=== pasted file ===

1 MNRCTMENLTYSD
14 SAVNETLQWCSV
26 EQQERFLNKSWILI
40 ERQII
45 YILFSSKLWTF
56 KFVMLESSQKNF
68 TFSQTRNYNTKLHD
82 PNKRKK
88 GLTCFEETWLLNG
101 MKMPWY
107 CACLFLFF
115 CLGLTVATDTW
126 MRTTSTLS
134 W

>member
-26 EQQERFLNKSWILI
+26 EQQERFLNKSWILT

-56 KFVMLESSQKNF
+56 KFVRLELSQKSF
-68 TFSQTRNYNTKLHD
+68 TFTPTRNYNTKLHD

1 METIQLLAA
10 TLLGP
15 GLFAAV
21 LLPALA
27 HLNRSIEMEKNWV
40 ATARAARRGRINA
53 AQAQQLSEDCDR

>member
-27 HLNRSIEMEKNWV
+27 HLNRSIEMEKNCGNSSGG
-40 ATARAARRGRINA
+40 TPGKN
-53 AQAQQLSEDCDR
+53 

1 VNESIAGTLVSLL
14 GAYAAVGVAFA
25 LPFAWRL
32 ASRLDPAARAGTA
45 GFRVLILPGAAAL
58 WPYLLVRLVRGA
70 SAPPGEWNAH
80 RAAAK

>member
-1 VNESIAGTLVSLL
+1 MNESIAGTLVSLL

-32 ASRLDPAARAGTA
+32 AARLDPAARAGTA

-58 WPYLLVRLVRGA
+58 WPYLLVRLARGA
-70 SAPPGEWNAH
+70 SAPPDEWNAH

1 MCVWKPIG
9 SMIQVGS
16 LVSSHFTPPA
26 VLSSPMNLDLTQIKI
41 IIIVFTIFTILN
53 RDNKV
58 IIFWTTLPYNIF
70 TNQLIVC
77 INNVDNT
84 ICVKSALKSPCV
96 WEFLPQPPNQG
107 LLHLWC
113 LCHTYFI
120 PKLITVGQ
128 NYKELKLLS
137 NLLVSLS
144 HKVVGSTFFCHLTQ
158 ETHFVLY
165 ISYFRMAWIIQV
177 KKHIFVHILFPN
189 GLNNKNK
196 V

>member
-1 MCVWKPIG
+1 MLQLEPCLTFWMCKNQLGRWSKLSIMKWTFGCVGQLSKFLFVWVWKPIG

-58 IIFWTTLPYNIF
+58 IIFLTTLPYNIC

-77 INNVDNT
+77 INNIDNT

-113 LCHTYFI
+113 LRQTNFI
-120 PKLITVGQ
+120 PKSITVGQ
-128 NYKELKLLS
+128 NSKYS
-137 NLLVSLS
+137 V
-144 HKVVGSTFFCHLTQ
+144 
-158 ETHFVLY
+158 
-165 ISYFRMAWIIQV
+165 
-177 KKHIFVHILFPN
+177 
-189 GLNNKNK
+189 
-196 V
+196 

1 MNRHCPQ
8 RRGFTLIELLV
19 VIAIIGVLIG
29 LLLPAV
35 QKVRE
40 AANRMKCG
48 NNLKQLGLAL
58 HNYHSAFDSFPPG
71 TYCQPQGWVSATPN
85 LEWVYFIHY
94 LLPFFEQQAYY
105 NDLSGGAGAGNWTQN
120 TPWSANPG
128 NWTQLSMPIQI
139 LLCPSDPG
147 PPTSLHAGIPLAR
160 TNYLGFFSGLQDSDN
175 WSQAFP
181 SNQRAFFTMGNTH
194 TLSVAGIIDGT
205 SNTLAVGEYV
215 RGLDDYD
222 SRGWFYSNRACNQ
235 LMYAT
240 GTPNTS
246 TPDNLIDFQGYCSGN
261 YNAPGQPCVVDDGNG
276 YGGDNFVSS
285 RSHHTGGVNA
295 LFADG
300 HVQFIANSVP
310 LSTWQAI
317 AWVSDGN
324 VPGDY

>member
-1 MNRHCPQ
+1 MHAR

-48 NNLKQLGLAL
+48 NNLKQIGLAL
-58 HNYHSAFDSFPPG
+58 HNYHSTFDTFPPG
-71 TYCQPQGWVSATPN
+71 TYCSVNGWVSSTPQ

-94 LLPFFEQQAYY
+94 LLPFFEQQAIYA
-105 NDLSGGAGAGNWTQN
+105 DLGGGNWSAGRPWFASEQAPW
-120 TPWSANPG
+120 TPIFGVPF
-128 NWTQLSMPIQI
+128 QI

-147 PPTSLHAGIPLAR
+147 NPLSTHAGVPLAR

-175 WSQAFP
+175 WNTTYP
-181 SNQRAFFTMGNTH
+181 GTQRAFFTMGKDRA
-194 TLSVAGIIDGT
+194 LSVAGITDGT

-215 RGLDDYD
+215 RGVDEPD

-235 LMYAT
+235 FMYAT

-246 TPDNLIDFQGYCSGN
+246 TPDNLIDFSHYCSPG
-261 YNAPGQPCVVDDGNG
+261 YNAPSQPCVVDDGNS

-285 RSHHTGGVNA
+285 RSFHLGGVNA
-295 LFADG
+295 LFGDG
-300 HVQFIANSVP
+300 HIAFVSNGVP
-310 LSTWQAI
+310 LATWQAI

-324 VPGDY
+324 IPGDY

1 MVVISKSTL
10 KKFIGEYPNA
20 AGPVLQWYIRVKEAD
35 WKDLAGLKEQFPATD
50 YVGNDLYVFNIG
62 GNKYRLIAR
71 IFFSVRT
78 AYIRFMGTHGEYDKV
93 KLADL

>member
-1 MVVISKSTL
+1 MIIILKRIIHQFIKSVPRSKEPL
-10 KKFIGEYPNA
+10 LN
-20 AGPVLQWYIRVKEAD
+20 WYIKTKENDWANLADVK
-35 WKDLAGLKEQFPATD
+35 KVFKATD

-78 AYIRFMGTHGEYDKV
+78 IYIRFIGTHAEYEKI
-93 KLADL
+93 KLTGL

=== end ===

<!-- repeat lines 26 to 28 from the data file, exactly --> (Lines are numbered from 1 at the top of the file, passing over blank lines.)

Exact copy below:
27 HLNRSIEMEKNWV
40 ATARAARRGRINA
53 AQAQQLSEDCDR